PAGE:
Workplace expert Michelle Gibbings makes a surprising confession at the start of her new book Bad Boss.
The successful author, executive mentor and leadership facilitator’s advice is in high demand around the world.
But as she admits to InFinance, sharing the same story she tells in her third book Bad Boss: What To Do If You Work For One, Manage One Or Are One, she once fell into that final category.
“I fess up in the beginning of Bad Boss,” she says.
“When I first started in a leadership role, you could call me a bad boss - because I was an ineffective leader.
“It wasn’t because I was a bad person, but because I didn't know any better.
“For me, leadership is a learned skill. And at that point early in my career, I just didn't know how to be a good leader.
“But I was very fortunate. I worked for a very good leader and she was able to coach me, take me under her wing, and actually show me not just through words, but through deeds, what it meant to be a good leader.”
Fast forward a decade or so - and Michelle’s advice is sought after by the Big Four, government departments and top ASX 100 corporations.
And she will be sharing some of he tips on dealing with a bad boss at FINSIA’s next webinar - even if it’s you!
To be able to have a courageous conversation you have to own your part in the relationship, says Michelle, dealing with the way we all have to face up to the dilemma.
“You can look at your boss and think they’re a bad boss, but you also really need to check in on your own behaviour,” she says.
“You have to ask what part you’re playing in the relationship.
“I've seen situations where people think they have a bad relationship with their boss. They want to actually sit down, have the conversation, a conversation that they feel really uncomfortable about having.
“Then they actually realise their perspective is quite different to what the boss's perspective of the relationship is.
“It's really easy to point the finger and say it's all about the other person.
“The first part is to check your own behaviour, check your assumptions, your expectations, what is it that you're doing or not doing? So, yes, there needs to be that challenging conversation to check in with yourself.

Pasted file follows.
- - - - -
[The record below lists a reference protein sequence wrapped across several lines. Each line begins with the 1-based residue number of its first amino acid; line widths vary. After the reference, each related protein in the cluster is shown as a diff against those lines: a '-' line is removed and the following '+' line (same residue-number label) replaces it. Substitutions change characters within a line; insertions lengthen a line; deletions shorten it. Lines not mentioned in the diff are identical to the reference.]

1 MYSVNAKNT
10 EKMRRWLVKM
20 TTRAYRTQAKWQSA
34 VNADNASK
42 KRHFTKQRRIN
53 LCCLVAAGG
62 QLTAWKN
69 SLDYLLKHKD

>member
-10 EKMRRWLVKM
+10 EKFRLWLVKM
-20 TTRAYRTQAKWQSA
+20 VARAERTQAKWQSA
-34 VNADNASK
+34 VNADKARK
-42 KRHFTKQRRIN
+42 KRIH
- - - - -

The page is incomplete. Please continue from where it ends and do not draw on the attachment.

“Sometimes it can really help to work that through with a trusted advisor or a colleague, to actually get perspectives from there.
“Then you can work out what is reality and actually what is, in some respects, fiction.”
But if the answers to that self examination process still show you need to clear the air, how do you go about it? Explaining the situation calmly is key, according to Michelle.
“A courageous conversation isn't going in and thumping the table,” she says
“It's actually going in and saying, ‘I want to have this conversation because I want to be my best. I want to bring my best to work every day. I want to do more. I want to be more effective. I want a better relationship.’
“You're doing it with good and positive intent.
“If the intention is good and if you can really help to ensure that the person who's on the receiving end of the conversation understands what you're looking for is a two-way conversation, and you're doing it because you genuinely want a good outcome, then I think that takes some of the risk away.
“You're not doing it from a selfish or a bad perspective.”
The impact of the pandemic doesn’t stop the kind of conversations going ahead, according to Michelle. But it may need another approach and more empathy for your boss.
“You have to ask if they have they always been challenging to work with,” explains Michelle.
“Is this consistently bad behaviour, or has there been something that's gone on for them over the last 12 months?
“Everyone's had different experiences over the last 12 months. Being aware of that and then working through, are my expectations realistic and are they actually fair is where we should be going?
“Having the compassion and awareness to go, if I look at my boss, what's been going on for them?”
The other issue with impact of COVID-19 is having these conversations remotely is a lot harder.
“In an ideal world, you're sitting in the same room. You’re sitting at the same cafe, you're sitting somewhere face-to-face. You can absolutely do it online by Zoom, Teams, but there's something about connection that can get lost when you're doing it remotely.”
Look out for much more from Michelle during The Art and Science of Courageous Conversations. For more details and to register go to https://www.finsia.com/events/webinar-the-art-and-science-courageous-conversations